Doctor insights on:
Medicine For Peripheral Nervous System Diseases
Many: There is a whole sub-specialty area of neurology called neuromuscular disease that diagnoses and manages all the diseases that affects the peripheral nervous system. There are many diseases in this area and can cause pathology of the nerves and the muscles as well as the connection between the two. It is numerous to list them all here. ...Read more
Possible peripheral nervous system disorder maybe as suggested on Health Tap. What type of Dr should I see ?
Nervous system: Not sure what disorder u r referring to, but a Neurologist would probably be good option. ...Read more
In a very rare disorder has a neuro come across when certain cells have attacked and killed the peripheral nervous system leaving the body to die ?
Do most neurological disorders usually affect the central nervous system or the peripheral nervous system?
Both: There are conditions that only affect the central eg stroke, or peripheral or both. ...Read more
Definitely yes: It is well known that alcohol is a depressant of the CNS and vascular system, leading to irreversible changes in the peripheral nervous system. Additionally there is a direct neurotoxic effect of alcohol. The most frequent consequence of chronic alcohol intake is a toxic alcohol induced polyneuropathy.The symptoms include numbness of the soles, followed by discomfort of feet and legs. ...Read more
Brief anatomy: Sensors in the skin pick up pain, temperature, light touch, carry along peripheral nerves that synapse within the spinal cord, travel up anatomical pathways into the brain and at level of thalamus, pathways to grey matter via white matter connections eventuate in conscious awareness. Recommend textbook of medical physiology for more information.. ...Read more
Peripheral nerves...: The peripheral 'wiring schematic' begins at the nerve roots exiting the spine (at the anterior horn cell, to be specific), which then travel through a plexus (one on each side of the pelvis, and one under each collarbone), which emerge as peripheral nerves into the arms & legs, terminating at the junction with an organ (such as muscle or skin). Head and neck nerves differ slightly. ...Read more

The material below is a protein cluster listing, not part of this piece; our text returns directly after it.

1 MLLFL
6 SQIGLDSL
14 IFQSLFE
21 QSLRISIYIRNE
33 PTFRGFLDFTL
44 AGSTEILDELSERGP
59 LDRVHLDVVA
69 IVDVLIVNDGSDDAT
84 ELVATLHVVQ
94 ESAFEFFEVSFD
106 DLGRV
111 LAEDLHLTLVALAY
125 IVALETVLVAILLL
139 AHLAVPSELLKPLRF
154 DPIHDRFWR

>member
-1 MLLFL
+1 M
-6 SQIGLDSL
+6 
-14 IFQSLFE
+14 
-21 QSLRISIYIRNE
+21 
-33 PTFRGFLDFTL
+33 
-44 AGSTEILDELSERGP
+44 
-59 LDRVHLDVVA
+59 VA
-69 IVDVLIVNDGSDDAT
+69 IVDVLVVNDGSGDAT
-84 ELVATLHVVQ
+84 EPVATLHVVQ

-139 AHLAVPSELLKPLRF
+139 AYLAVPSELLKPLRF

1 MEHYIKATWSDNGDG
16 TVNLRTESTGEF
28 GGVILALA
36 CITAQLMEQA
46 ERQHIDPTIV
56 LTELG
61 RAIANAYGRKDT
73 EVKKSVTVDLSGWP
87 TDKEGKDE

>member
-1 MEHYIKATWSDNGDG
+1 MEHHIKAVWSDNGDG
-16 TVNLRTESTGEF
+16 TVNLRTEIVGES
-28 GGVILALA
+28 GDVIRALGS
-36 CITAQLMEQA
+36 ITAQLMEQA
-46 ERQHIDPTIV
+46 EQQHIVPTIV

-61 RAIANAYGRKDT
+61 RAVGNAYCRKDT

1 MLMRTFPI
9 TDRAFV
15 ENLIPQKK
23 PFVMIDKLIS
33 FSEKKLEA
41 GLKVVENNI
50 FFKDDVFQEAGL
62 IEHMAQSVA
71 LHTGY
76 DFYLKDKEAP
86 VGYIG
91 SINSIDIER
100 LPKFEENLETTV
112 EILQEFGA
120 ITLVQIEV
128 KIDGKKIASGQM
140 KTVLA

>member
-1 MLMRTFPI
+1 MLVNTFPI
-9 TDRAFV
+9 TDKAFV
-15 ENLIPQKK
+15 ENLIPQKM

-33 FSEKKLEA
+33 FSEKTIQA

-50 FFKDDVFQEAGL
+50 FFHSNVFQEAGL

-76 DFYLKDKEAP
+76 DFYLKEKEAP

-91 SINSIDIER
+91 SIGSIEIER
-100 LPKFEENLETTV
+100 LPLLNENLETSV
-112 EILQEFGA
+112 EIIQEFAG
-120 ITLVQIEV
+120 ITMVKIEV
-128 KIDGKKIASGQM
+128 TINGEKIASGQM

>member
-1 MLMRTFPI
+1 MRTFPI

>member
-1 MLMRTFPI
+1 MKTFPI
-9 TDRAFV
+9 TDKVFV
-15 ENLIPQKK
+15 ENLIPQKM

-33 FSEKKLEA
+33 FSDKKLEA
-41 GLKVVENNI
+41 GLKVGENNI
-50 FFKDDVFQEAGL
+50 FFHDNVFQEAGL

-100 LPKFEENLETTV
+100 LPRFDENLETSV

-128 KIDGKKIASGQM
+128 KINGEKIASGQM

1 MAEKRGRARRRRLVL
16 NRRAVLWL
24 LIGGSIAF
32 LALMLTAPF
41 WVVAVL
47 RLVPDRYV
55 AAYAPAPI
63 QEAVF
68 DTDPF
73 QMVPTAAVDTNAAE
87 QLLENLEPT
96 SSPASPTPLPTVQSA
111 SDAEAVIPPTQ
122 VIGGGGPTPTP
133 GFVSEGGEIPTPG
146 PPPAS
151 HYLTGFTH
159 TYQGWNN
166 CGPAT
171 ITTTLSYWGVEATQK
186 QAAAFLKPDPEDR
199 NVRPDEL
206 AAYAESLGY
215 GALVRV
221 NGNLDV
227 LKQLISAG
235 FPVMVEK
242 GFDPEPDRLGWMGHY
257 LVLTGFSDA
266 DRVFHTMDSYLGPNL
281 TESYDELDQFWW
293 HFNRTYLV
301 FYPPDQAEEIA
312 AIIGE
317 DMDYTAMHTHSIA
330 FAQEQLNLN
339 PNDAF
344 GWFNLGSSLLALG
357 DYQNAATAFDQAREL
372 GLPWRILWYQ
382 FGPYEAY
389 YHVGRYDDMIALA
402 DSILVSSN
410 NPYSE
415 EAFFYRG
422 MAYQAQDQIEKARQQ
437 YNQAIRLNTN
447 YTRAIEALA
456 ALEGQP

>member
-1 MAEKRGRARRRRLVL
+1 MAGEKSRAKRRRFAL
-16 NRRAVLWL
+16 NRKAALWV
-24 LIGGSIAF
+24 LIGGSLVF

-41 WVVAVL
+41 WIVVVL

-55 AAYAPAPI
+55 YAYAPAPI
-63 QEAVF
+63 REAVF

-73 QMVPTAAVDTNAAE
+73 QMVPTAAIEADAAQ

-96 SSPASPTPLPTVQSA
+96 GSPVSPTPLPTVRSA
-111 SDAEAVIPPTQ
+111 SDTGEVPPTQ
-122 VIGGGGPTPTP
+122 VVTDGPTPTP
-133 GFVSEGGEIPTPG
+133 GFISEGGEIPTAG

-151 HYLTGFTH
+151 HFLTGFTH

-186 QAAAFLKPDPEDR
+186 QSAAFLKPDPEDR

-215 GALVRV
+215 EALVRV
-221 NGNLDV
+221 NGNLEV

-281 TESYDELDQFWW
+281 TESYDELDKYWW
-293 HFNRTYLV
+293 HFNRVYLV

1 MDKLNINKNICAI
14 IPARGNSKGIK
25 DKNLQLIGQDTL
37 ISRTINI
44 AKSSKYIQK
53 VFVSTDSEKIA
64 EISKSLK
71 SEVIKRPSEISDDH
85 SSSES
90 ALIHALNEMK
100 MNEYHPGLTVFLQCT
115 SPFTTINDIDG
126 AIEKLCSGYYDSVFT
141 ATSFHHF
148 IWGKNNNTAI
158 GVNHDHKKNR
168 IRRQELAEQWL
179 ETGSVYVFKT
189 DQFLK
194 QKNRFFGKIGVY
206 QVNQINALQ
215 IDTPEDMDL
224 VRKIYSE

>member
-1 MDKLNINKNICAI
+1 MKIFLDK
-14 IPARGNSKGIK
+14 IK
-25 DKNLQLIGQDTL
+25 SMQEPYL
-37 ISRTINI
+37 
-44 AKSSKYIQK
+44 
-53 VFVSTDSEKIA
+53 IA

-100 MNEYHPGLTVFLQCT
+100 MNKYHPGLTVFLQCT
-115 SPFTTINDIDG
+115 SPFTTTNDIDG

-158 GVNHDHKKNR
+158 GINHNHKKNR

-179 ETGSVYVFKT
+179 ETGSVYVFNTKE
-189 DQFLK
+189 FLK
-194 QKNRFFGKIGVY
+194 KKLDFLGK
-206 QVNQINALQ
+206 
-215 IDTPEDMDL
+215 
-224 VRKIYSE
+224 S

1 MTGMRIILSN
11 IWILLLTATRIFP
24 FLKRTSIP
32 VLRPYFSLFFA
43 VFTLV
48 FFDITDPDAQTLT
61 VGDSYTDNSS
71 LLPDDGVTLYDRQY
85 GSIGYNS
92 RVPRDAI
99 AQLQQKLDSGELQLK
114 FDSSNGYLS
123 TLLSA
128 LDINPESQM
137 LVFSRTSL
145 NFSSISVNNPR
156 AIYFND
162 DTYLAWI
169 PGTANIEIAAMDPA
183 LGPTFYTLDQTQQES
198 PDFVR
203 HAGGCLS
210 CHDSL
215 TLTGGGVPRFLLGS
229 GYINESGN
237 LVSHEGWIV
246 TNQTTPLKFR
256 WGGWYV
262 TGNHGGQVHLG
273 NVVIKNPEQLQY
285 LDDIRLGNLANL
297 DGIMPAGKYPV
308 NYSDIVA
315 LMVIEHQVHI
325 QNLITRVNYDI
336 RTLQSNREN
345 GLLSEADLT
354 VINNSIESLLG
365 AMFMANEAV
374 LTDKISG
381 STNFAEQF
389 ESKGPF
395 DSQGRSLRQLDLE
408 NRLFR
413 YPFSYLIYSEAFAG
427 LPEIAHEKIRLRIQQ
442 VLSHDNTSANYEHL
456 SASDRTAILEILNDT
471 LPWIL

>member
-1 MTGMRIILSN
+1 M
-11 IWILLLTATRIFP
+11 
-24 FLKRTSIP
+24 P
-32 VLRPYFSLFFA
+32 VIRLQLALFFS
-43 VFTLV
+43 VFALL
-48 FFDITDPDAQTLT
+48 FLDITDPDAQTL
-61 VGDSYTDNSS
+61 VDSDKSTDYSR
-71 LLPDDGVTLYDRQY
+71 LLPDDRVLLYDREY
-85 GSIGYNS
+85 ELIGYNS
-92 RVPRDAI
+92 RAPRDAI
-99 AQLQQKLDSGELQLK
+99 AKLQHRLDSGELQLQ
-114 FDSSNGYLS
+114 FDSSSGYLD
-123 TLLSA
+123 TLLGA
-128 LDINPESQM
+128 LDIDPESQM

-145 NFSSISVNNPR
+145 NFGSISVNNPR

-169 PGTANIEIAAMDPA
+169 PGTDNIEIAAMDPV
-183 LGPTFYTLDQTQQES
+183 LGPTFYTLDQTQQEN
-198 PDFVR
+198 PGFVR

Just that: The division of your nervous system into central & peripheral is based on anatomy, not physiology. . The brain & spinal cord make up the central; the continuation from these two make up the peripheral. But they are continuous. The ''third" nervous system regulates the function of your remaining organ systems, from bowel to cardiovascular & everything in between. Maintains balance. ...Read more
Through spinal nerve:
Most peripheral nerves connect to the CNS via the spinal cord.
Some through autonomic chains. ...Read more
Anatomical terms: Brain, spinal cord, and cranial nerves, especially optic nerves, all start within the central system. Once outside the spinal canal these nerves are now called peripheral nerves and connect to muscle to cause contraction, and return to spinal cord, sensory nerves, to report peripheral sensations from outer world. ...Read more
If the immune system mediated an aggressive attack on the whole peripheral nervous system and killed the entire nerves of the body what are symptoms ?